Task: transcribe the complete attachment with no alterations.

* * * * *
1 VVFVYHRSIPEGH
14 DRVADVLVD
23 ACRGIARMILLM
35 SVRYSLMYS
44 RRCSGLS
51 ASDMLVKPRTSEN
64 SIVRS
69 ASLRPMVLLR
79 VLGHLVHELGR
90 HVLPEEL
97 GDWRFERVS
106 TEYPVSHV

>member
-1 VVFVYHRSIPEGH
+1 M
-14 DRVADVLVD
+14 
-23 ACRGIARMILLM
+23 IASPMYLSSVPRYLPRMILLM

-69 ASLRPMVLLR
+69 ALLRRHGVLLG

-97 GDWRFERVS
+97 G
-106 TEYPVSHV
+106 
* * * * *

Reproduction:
1 VVFVYHRSIPEGH
14 DRVADVLVD
23 ACRGIARMILLM
35 SVRYSLMYS
44 RRCSGLS
51 ASDMLVKPRTSEN
64 SIVRS
69 ASLRPMVLLR
79 VLGHLVHELGR
90 HVLPEEL
97 GDWRFERVS
106 TEYPVSHV

>member
-1 VVFVYHRSIPEGH
+1 M
-14 DRVADVLVD
+14 
-23 ACRGIARMILLM
+23 IASPMYLSSVPRYLPRMILLM

-69 ASLRPMVLLR
+69 ALLRRHGVLLG

-97 GDWRFERVS
+97 G
-106 TEYPVSHV
+106 